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The warehouses on the opposite side of the river from red vessel below are the current location of Brooklyn Bridge Park. That makes the pier location a little south of piers 16 and 15. South Street Seaport Museum’s boats today. Could that be Ollie, the stick lighter currently disintegrating in Verplanck?
I’m not sure what we’re looking at here, but the Cushman identifies it as 1941. According to Paul Strubeck, it’s likely an express lighter–a category of self-propelled vessel I was not aware of–possibly operated by Lee and Simmons Lighterage.
And finally . . I wish this photo–dated September 1940-– had been framed differently. Phillip’s Foods is still around, although I’ve never eaten at any of their restaurants or if this is even the same company. Royal Clover . . . I can’t find anything about that brand. And seeing all those cartons in Jeff and the barges, today there’d be a few containers and you’d have no idea of the contents.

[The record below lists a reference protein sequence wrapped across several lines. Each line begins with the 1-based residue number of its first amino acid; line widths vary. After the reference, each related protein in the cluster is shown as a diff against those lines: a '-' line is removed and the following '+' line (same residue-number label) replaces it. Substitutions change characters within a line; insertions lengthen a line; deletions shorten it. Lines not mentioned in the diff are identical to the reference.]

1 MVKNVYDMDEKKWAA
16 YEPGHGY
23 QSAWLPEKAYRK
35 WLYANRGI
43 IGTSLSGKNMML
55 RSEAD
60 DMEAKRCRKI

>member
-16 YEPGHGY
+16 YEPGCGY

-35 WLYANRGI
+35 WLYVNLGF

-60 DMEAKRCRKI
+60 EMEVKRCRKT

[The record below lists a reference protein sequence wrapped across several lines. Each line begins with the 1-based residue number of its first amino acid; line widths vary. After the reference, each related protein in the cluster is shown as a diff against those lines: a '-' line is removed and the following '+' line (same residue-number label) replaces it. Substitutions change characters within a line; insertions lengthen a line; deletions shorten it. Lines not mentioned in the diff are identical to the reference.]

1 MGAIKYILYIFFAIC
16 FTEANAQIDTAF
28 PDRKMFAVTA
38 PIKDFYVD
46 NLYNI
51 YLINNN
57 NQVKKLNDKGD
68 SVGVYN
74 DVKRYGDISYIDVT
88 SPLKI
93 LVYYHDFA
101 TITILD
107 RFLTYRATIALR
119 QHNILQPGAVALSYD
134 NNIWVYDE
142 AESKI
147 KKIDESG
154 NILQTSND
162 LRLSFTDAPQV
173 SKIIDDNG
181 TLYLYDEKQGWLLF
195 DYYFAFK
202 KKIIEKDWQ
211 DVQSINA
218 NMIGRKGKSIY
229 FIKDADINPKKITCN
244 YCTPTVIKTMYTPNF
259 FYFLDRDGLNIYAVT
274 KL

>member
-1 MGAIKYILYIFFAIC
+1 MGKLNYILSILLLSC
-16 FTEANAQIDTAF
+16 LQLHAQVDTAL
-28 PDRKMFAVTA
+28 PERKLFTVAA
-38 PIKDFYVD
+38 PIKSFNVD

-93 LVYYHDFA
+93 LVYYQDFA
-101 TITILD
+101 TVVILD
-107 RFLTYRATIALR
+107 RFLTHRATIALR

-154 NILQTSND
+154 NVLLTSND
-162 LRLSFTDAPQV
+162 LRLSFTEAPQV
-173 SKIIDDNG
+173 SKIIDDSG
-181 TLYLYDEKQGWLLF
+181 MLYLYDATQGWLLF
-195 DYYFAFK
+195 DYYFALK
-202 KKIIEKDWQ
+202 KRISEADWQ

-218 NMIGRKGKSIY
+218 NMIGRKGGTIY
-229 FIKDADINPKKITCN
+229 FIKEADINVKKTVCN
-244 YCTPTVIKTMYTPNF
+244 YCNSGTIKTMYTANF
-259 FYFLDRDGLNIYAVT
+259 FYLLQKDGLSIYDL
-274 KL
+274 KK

For another treasure trove of photos of old New York harbor, click here.
She hardly looks her 75 years, but as I walked across a marina in Baltimore earlier this fall, I had to turn my head and
look a little closer. Other than that she’s Chas. D. Gaither, I can’t say much else.
It appears that Gaither‘s builders, Spedden Shipbuilding, also built Driftmaster (1949) and Wilhelm Baum (1923), which sank at the dock nearly two years ago. Does anyone know what has become of Baum? All photos here by Will Van Dorp. I took the Baum photo back in 2008.